I am very excited to present the following article that summarizes Dr. Stratton's recent observations on Chlamydia pneumoniae infection. Putting it together has contributed greatly to my own understanding of Cpn as well as to my appreciation of Dr. Stratton's generosity with his time, and his great depth of knowledge of this area. Thanks to him for his contribution.
Jim KRecent observations by Dr
Recent observations by Dr. Charles Stratton on Chlamydia Pneumoniae (Cpn) Infection
I have culled from Mitchell & Stratton patent #6,884,784 an exhaustive list of diseases where Cpn has been implicated as a possible cause or co-factor (reference: Mitchell & Stratton patent #6,884,784):
Diseases where an association has been discovered between chronic Chlamydia infection of body fluids and/or tissues with several disease syndromes of previously unknown etiology in humans which respond to unique antichlamydial regimens include:
Editorial comment: Strong findings from their research. If you have any of these it suggests to me that at least an empirical course of the combination antibiotic therapy is strongly indicated, with or without serology.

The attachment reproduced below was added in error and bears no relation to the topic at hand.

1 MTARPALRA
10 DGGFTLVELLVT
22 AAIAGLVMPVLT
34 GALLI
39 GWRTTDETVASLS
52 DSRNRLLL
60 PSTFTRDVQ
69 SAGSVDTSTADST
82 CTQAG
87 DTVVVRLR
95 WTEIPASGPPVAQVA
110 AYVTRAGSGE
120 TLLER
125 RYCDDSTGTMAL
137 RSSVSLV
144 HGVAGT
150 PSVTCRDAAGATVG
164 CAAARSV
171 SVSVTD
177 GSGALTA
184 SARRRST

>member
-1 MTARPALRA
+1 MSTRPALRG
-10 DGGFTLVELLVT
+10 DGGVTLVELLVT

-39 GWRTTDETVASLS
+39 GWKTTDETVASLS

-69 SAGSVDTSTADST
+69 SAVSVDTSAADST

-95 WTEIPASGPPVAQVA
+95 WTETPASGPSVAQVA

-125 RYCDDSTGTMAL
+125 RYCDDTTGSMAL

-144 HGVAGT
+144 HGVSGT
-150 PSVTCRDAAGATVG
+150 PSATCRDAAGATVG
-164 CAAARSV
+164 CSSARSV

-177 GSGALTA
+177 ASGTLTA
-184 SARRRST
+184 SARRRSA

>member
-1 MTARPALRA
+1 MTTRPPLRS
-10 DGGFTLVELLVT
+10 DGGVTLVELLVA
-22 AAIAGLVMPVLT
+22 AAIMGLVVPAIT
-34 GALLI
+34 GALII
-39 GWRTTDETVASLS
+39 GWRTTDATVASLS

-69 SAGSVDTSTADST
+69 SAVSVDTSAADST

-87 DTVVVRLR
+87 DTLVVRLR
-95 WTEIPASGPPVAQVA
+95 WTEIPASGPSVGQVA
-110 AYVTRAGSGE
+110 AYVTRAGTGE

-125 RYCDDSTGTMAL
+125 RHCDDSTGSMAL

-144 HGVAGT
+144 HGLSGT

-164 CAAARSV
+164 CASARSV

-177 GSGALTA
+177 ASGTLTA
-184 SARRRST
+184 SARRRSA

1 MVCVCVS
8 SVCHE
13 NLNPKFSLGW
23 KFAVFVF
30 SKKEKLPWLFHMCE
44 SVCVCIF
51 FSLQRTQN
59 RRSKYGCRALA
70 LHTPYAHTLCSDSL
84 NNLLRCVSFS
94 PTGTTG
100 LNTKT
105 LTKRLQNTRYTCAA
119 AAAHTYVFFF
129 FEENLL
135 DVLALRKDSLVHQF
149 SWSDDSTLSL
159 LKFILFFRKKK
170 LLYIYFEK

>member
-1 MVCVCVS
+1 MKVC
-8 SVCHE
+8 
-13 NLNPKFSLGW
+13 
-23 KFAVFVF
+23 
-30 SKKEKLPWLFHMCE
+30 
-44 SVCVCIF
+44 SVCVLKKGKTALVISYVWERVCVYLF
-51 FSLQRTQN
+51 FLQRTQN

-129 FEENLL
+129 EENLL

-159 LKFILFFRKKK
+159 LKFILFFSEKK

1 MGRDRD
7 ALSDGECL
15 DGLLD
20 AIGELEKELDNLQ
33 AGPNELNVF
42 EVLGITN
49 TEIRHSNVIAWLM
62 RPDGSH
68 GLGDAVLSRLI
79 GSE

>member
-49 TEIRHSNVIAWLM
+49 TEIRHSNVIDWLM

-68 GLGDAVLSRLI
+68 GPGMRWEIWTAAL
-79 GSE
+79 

Multiple Sclerosis (MS)
Rheumatoid Arthritis (RA)
Inflammatory Bowel Disease (IBD)
Interstitial Cystitis (IC)
Autonomic nervous dysfunction (AND neural-mediated hypotension);
Pyoderma Gangrenosum (PG)
Chronic Fatigue (CF) and Chronic Fatigue Syndrome (CFS).
Promise of Tetracycline Antibiotic for Osteoarthritis
14 Jul 2005Â Â Â
Study Shows Effectiveness of Doxycycline in Slowing Disease Progression. A tetracycline antibiotic, doxycycline, has been successfully used to treat a wide-range of bacterial infections. In addition to its effects as an antibiotic, doxycycline has other actions as a drug and, in laboratory studies with animals and with human tissue, can inhibit the degradation of cartilage in a way that could be useful for the treatment of osteoarthritis (OA). OA is a common form of arthritis associated with pain and disability related to the breakdown of cartilage, the tissue in the joint that absorbs shock and promotes smooth movement.
On the strength of preclinical evidence, a team of rheumatologists affiliated with six clinical research centers across the United States conducted the first long-term clinical trial to determine the benefits of doxycycline in the treatment of OA-particularly, OA of the knee. Their findings, featured in the July 2005 issue of Arthritis & Rheumatism ( http://www.interscience.wiley.com/journal/arthritis), suggest that doxycycline may slow the progression of joint damage and point to the need for further research into the drug's effect on the signs and symptoms of this disease.